K-Koira said...

Sounds a lot like vertigo issues in people- most doctors have no idea why they happen, and have close to no helpful advice or treatment to make it go away.

Jenniferlynne said...

Tuesday afternoon (2 days ago), my 13 year old Golden/Red Doberman suddenly developed a head tilt, began stumbling and having trouble walking and i noticed that his eyes were going side to side in the sockets. I've cared for a dog that had Vestibular syndrome before, so I wasn't FREAKING OUT, and I know that sometimes it gets worse before it gets better...but it is such a hard thing to watch. Poor guy can't stand up at all, he tries, but then plops back down. He has not been able to go out to the bathroom now since tuesday PM, so ALL DAY yesterday and so far today, he hasn't been able to relieve himself, but he hasn't had an accident yet either...I try to help him stand when he looks like he's trying to get up, but it doesn't help ..he just can't.

I was giving him dramamine for the nausea, and he took two doses yesterday am & pm, but today he won't take any food...

Now...another symptom is developing...His left eye (same side as the head tilt) is swelling...

I'm praying this is strictly geriatric vestibular disease and not something worse... I'm alone, with a small farm to care for in a very remote area ...if I can't get him to stand, I can't get him out to pee, there is NO way I can get him to the car to go to the vet...

supportive care, is the best i can do...but it just doesn't seem like enough...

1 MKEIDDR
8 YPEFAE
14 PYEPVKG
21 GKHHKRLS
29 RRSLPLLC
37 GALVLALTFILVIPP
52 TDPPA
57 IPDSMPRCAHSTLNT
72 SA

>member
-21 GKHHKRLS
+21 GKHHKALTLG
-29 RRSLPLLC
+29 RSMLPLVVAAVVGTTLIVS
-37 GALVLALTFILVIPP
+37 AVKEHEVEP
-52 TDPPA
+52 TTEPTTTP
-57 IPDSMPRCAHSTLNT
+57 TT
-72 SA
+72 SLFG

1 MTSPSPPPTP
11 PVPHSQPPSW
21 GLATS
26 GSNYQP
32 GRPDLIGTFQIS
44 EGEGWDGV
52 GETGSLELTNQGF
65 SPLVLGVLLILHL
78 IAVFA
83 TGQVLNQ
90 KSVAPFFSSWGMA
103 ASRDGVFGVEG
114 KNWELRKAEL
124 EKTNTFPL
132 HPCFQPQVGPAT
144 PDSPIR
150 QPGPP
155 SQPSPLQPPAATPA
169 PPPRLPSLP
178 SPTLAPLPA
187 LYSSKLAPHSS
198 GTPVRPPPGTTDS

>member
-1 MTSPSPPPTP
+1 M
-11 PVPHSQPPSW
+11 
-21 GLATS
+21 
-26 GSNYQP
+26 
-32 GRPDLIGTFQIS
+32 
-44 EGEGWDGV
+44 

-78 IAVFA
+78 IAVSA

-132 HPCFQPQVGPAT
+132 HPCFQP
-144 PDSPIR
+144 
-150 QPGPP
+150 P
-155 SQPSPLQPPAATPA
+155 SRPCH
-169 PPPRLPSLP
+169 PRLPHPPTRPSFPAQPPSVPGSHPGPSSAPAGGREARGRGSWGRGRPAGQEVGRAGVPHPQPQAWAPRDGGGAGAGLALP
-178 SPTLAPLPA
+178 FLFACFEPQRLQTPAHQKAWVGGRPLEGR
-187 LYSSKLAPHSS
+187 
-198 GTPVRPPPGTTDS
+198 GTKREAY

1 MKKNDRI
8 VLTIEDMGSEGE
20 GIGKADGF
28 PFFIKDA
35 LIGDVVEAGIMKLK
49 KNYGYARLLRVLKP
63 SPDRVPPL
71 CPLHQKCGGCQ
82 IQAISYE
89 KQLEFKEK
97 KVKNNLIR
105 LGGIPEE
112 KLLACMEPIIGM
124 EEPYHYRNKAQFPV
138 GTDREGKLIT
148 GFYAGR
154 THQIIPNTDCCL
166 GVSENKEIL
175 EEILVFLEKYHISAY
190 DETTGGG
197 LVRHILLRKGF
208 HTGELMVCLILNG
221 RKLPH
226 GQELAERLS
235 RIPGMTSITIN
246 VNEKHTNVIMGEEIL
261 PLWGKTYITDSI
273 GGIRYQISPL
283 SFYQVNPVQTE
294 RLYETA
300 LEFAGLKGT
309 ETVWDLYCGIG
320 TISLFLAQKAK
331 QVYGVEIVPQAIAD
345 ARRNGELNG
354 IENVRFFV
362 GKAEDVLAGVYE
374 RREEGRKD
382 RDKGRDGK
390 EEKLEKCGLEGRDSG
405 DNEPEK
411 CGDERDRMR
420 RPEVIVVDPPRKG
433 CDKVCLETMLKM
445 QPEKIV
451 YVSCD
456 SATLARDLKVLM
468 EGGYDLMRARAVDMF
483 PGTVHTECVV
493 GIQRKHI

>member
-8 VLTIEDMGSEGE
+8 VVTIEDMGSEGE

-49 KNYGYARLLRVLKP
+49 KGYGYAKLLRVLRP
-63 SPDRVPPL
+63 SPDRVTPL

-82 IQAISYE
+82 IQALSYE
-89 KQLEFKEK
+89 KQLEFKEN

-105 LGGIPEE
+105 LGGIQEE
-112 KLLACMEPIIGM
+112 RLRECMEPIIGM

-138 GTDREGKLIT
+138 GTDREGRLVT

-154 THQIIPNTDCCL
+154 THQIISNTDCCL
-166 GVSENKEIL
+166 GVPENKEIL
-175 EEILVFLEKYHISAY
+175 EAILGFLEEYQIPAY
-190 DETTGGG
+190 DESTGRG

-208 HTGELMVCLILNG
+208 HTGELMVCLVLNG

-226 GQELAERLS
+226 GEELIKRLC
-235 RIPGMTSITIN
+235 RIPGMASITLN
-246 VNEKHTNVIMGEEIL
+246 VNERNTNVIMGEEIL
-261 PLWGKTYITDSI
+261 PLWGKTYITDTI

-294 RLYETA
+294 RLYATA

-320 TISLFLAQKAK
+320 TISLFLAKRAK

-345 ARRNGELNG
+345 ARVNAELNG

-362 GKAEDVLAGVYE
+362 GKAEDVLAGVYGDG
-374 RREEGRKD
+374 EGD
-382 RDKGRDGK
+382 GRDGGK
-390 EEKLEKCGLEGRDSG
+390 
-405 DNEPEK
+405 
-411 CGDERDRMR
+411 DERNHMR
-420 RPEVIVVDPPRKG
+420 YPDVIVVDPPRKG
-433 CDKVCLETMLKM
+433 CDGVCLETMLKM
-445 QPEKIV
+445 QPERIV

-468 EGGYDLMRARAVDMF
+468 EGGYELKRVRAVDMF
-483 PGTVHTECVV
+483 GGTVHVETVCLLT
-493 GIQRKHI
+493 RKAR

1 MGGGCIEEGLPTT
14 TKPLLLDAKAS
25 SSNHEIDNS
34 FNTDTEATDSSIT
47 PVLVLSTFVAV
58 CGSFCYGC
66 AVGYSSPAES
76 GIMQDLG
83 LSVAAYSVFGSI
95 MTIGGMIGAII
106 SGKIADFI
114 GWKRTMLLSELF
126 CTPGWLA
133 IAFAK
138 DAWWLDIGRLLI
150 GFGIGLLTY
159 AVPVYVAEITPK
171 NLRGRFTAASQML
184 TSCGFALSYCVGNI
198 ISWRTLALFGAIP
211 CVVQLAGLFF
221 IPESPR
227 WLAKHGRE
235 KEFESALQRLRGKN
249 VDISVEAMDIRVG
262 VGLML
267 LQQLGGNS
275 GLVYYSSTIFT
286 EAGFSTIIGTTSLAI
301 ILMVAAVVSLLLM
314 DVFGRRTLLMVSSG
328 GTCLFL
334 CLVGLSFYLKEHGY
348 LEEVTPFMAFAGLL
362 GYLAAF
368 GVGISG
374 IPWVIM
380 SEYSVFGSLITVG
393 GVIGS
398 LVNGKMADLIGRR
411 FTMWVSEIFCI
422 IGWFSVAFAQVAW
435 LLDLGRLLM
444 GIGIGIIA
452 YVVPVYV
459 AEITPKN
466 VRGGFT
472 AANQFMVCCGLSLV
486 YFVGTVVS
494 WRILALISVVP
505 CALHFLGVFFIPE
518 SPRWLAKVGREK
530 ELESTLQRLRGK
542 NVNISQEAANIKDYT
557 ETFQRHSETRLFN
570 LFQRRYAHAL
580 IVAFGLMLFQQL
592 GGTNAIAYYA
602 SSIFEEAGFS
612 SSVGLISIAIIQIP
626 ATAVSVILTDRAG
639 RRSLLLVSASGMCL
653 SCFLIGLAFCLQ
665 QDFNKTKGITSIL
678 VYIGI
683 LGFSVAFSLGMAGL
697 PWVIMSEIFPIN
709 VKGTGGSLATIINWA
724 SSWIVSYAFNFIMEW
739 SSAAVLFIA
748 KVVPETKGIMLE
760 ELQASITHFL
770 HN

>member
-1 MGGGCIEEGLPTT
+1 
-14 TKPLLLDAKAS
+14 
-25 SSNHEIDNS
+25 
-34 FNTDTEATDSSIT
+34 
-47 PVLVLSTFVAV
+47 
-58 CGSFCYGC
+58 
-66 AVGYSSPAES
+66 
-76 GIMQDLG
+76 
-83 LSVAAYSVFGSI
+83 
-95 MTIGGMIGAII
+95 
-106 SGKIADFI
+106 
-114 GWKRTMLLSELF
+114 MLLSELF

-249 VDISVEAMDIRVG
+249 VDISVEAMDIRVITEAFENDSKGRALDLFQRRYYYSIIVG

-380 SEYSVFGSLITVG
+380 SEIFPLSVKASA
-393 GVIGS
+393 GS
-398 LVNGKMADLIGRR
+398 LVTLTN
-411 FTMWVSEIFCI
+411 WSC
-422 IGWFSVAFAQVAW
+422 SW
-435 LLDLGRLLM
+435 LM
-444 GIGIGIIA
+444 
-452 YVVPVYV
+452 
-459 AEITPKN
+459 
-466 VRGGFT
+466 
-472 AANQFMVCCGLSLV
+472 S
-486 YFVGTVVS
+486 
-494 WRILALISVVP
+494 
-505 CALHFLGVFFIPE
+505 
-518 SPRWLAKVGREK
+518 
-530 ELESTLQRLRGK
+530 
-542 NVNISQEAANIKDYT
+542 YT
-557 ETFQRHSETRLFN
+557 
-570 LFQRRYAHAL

fingers crossed in another day he will start to improve...

I love my boy...and it is breaking my heart...he doesn't seem to be in pain...he's just immobile & quiet...

any hoo...since I'm alone with this & i found this blog...it felt good to write it all down ... i see it's an old post...but if you have any advice...I'd love to hear it...

Anonymous said...

Not sure if what my border collie went through was vestibular disorder or a series of strokes. The first bad one she encountered was at age 14. She would get up and just fall flat with all four legs spreading out beneath her. She also would be walking along and just fall over for seemingly for no apparent reason. She recovered completely from the first bout after about three weeks with substantial improvement during the first week.

During the next three years she had five more episodes of the same problem some quite a bit more severe than others.

At 17 she was hit hard and effected her to the point of being debilitating. She went from being an active and spry older dog to a cripple instantly in one afternoon. She had a hard time maintaining balance to even walk at all. She would veer off into one direction or walk in circles often falling down. She acted as if she was often disoriented and didn't know where she was. She couldn't keep her balance while doing her bathroom functions. Her head canted to one side and constantly twitched back and forth. She lost her appetite and no longer had the desire to eat. So watching her suffer and her quality of life diminish with no signs of improvement, I made the decision to put her to sleep.

17 years is a good full life for a dog. She was with me everyday everywhere I went. I miss her dearly.